Major Health Care Consumer Wins this #CALeg and #CABudget Session

With the Governor’s final actions on bills last week, health consumer advocates applauded a major year in health reform, where California continued its leadership on health care access, affordability, and equity.

Californians will see both short and long-term benefits from the bills and budget items adopted by Governor Newsom and the state legislature this year

While advocates were disappointed in some missed opportunities to help Californians better afford health coverage, they highlighted many of the concrete steps taken this year to improve our health care system. Here’s a round-up of actions from the 2022 legislative and budget session that will affect millions of Californians:


  • #Health4All: The state budget signed in June of this year makes the historic step to remove ALL barriers in Medi-Cal based on immigration status. Starting in January 2024, all income-eligible undocumented Californians will be able to enroll for comprehensive health care coverage through Medi-Cal, and finally have access to preventative health care services along with vision, dental, and specialist care. California will be the first state in the nation to advance such a reform, building off years of work to expand Medi-Cal access to undocumented kids (2016), young adults (2020) and older adults (2022).
  • Additional 2022-23 budget investments:
    • Eliminates premiums in Medi-Cal for hundreds of thousands of children, people with disabilities and others who were just over certain income thresholds.
    • Reduces Medi-Cal share-of-cost for low-income seniors and people with disabilities.
    • Continuous coverage for Medi-Cal for young children up to age five.
  • The Governor signed SB 1019 (Gonzalez) that prioritizes culturally and linguistically relevant outreach to Medi-Cal enrollees about mental health benefits covered by their plans. An important step to address racial disparities in accessing mental health care in Medi-Cal.
  • Missed opportunity: The Governor vetoed AB 1930 (Arambula), a #Care4AllCA priority bill, that would have ensured comprehensive perinatal services in Medi-Cal, making it more difficult for moms with social needs to access low-cost care the first year after a baby is born.


  • A years-long effort to create an Office Health Care Affordability within the Department of Health Care Access and Information culminated in a budget investment this year. It represents California’s biggest effort in years to address the longstanding concern about rising health care costs.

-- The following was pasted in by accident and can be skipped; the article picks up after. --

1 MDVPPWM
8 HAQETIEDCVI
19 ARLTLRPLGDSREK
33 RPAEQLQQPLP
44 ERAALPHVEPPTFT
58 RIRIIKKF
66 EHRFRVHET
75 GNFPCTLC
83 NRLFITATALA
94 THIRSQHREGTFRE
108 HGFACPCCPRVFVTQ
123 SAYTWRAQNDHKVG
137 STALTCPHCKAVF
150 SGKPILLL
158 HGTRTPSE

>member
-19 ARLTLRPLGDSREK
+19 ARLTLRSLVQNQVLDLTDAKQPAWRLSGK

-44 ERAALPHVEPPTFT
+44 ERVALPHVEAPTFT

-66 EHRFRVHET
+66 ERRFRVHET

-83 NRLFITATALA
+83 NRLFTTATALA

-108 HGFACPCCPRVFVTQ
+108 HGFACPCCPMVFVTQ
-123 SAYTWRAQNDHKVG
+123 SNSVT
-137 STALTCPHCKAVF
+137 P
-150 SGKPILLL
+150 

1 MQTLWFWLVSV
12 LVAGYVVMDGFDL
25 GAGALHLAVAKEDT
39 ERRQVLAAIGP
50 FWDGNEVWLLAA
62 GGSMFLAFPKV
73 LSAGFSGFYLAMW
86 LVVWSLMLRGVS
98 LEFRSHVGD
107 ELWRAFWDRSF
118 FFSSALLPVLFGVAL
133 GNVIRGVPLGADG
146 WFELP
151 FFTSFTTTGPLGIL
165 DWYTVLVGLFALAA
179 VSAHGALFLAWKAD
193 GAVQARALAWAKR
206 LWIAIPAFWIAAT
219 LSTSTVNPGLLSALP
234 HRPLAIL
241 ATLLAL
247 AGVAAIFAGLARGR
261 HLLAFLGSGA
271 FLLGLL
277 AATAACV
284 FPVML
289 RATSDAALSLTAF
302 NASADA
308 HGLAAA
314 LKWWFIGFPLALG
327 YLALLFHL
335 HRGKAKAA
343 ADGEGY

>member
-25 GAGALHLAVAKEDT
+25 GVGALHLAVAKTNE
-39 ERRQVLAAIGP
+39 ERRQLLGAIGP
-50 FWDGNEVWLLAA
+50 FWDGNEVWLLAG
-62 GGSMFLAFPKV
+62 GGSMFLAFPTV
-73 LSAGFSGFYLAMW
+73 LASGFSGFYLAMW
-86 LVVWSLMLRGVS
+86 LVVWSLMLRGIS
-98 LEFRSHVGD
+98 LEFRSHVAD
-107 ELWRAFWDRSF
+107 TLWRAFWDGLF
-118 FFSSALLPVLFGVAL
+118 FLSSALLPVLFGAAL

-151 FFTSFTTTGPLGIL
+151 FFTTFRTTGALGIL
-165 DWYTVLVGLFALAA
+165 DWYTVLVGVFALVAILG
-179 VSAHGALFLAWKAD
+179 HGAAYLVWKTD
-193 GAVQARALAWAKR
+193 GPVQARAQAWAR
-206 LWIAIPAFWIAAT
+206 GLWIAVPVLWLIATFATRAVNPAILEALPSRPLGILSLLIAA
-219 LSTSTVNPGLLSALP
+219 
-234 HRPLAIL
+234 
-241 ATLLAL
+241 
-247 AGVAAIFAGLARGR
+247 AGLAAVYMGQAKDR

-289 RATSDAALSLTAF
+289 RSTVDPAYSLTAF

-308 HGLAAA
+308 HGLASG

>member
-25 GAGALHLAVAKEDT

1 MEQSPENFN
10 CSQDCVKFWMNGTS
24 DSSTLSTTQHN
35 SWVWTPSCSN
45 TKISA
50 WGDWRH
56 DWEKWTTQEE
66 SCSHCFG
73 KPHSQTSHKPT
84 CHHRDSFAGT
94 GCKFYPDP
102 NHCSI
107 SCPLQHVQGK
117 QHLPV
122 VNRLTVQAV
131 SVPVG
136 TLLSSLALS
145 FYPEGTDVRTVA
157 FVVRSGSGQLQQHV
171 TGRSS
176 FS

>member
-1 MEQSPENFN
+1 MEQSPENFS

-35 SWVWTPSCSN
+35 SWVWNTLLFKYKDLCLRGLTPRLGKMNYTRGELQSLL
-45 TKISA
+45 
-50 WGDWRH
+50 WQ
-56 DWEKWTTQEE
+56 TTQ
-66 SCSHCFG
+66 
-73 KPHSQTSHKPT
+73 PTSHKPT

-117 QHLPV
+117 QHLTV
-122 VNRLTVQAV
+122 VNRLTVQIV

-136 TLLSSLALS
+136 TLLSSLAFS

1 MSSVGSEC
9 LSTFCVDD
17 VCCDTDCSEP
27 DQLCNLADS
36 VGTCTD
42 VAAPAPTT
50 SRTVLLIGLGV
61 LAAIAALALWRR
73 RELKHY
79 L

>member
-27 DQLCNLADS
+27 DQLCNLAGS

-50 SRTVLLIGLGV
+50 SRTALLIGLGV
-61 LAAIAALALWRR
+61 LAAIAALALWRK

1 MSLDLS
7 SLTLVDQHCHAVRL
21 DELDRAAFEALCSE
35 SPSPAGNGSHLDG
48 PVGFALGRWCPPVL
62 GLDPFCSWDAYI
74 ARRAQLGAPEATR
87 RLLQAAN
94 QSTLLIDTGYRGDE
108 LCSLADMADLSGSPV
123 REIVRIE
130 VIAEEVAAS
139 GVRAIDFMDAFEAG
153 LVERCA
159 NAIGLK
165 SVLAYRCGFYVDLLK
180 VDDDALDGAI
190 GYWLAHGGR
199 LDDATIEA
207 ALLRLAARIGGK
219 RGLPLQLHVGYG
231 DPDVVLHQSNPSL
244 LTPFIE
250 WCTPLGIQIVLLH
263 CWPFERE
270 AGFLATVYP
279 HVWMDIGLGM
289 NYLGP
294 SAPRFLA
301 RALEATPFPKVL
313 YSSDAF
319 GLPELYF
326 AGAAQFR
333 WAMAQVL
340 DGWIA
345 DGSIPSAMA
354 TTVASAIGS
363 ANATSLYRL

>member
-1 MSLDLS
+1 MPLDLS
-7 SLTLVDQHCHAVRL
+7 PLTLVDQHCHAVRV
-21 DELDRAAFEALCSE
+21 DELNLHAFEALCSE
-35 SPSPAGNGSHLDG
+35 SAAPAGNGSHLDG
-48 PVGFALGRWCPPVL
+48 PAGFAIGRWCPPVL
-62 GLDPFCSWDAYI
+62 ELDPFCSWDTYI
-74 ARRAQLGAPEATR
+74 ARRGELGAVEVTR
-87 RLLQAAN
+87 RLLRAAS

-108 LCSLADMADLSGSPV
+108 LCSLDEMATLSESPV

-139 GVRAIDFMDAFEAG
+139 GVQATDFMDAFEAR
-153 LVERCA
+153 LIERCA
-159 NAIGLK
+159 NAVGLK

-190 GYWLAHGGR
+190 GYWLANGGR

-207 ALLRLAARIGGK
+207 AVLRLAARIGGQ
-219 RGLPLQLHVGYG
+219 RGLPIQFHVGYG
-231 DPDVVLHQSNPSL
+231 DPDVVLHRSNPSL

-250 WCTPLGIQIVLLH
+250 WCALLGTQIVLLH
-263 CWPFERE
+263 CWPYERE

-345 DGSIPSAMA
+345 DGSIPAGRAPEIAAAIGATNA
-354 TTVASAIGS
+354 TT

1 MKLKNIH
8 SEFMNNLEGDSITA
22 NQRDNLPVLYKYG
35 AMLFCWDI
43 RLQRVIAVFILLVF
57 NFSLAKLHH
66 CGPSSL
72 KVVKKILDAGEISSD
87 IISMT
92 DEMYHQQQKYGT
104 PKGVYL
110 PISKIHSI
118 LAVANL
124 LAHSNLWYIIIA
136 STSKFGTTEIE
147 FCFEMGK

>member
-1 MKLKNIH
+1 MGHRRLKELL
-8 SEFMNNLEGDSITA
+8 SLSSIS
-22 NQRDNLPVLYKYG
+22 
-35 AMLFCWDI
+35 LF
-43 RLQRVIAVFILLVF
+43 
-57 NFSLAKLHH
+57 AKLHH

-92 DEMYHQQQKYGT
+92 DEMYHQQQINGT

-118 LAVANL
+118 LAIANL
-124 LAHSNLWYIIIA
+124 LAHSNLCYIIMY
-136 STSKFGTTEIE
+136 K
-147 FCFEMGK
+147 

• The purpose of the new Office is to slow the fast-inflating price of health care for all Californians, regardless if they get coverage through an employer, public program, or individually.
  • Once it’s up and running it will accomplish this by setting enforceable cost targets for the health industry, with accountability and commensurate fines if they are not able to justify higher increases.


  • Missed opportunity: Deductibles and co-pays continue to be a major barrier to accessing care for many in Covered California. The state had funds allocated to allow Covered California to eliminate or lower these costs for hundreds of thousands of Californians. After the enactment of the Inflation Reduction Act this summer, premium spikes in Covered California were prevented, but Governor Newsom did not take the next step to use state funds to lower cost-sharing, instead vetoing SB 944 (Pan). Covered California enrollees in silver plans will now see their deductibles rise to nearly $5,000 next year.


  • Governor Newsom signed SB 858 (Wiener) to modernize and increase penalties levied by the Department of Managed Health Care – from a maximum of $2,500 to $25,000 – when health plans violate the law and patient protections such as timely access to care, adequate network standards, language access, behavioral health care services, gender-affirming care, and more. Some of these fine amounts had not been updated since 1975.
  • Governor Newsom signed SB 923 (Wiener) making California the first state to require training and professional standards for health care providers for their transgender and TGI patients. SB 923 also requires health plans to indicate in their network directories which physicians provide gender-affirming care.
  • Missed opportunityAB 2080 (Wood) stalled in the legislature this year, but advocates plan to continue the push to give California’s Attorney General enhanced oversight on for-profit hospital and health industry mergers to ensure they are in the public interest.


  • In the budget, the Administration included $100 million to directly contract to manufacture generics, starting with insulin, in order to bring the price of the drug down.
  • Governor Newsom signed SB 838 (Pan), in relation to the budget investment, to better define the state’s plan to directly contract to manufacture generic prescription drugs.


  • Governor Newsom signed a series of bills that will help keep Californians get on and stay on health coverage, connecting them to their health plan options.
    • SB 644 (Leyva) allows California’s Employment Development Department to share contacts with Covered California for follow-up, ensuring that those losing their jobs, and likely their health benefits as well, are aware of their options for affordable health care plans through the state’s health insurance marketplace.
    • AB 2530 (Wood) provides health benefits through Covered California to workers and their families who lose health benefits during a labor dispute.
    • SB 967 (Hertzberg) adds a check box on state tax forms for people to indicate if they are interested in receiving information about low-cost health care coverage options.